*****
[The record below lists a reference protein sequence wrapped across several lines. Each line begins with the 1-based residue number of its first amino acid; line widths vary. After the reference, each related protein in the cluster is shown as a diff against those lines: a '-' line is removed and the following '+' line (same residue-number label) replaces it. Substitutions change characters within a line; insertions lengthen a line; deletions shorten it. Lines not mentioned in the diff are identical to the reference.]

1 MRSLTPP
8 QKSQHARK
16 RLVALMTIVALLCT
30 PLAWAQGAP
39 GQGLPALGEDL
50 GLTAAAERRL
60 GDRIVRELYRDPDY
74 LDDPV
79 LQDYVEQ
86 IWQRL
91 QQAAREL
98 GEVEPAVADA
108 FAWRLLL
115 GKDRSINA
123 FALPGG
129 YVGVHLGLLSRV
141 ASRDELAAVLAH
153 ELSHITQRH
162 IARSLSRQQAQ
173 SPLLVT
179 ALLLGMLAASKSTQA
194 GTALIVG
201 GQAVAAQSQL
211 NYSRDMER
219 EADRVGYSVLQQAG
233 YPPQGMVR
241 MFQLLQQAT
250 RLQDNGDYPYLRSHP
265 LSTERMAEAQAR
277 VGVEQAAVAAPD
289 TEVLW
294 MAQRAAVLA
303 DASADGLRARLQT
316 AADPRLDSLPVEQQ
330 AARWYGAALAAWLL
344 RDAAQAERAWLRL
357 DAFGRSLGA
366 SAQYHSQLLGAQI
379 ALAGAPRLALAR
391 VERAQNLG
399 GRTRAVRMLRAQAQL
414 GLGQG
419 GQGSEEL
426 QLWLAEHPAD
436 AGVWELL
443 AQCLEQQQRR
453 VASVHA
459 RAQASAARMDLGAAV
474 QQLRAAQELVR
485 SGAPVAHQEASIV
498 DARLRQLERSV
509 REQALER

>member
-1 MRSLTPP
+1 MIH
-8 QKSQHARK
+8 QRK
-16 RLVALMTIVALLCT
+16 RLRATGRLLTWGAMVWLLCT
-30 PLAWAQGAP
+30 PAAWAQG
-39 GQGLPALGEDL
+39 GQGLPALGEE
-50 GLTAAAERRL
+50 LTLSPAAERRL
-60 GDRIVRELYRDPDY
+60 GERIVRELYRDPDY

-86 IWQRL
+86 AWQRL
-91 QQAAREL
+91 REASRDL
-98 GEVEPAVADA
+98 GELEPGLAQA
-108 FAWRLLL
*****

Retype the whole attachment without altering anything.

[The record below lists a reference protein sequence wrapped across several lines. Each line begins with the 1-based residue number of its first amino acid; line widths vary. After the reference, each related protein in the cluster is shown as a diff against those lines: a '-' line is removed and the following '+' line (same residue-number label) replaces it. Substitutions change characters within a line; insertions lengthen a line; deletions shorten it. Lines not mentioned in the diff are identical to the reference.]

1 MRSLTPP
8 QKSQHARK
16 RLVALMTIVALLCT
30 PLAWAQGAP
39 GQGLPALGEDL
50 GLTAAAERRL
60 GDRIVRELYRDPDY
74 LDDPV
79 LQDYVEQ
86 IWQRL
91 QQAAREL
98 GEVEPAVADA
108 FAWRLLL
115 GKDRSINA
123 FALPGG
129 YVGVHLGLLSRV
141 ASRDELAAVLAH
153 ELSHITQRH
162 IARSLSRQQAQ
173 SPLLVT
179 ALLLGMLAASKSTQA
194 GTALIVG
201 GQAVAAQSQL
211 NYSRDMER
219 EADRVGYSVLQQAG
233 YPPQGMVR
241 MFQLLQQAT
250 RLQDNGDYPYLRSHP
265 LSTERMAEAQAR
277 VGVEQAAVAAPD
289 TEVLW
294 MAQRAAVLA
303 DASADGLRARLQT
316 AADPRLDSLPVEQQ
330 AARWYGAALAAWLL
344 RDAAQAERAWLRL
357 DAFGRSLGA
366 SAQYHSQLLGAQI
379 ALAGAPRLALAR
391 VERAQNLG
399 GRTRAVRMLRAQAQL
414 GLGQG
419 GQGSEEL
426 QLWLAEHPAD
436 AGVWELL
443 AQCLEQQQRR
453 VASVHA
459 RAQASAARMDLGAAV
474 QQLRAAQELVR
485 SGAPVAHQEASIV
498 DARLRQLERSV
509 REQALER

>member
-1 MRSLTPP
+1 MIH
-8 QKSQHARK
+8 QRK
-16 RLVALMTIVALLCT
+16 RLRATGRLLTWGAMVWLLCT
-30 PLAWAQGAP
+30 PAAWAQG
-39 GQGLPALGEDL
+39 GQGLPALGEE
-50 GLTAAAERRL
+50 LTLSPAAERRL
-60 GDRIVRELYRDPDY
+60 GERIVRELYRDPDY

-86 IWQRL
+86 AWQRL
-91 QQAAREL
+91 REASRDL
-98 GEVEPAVADA
+98 GELEPGLAQA
-108 FAWRLLL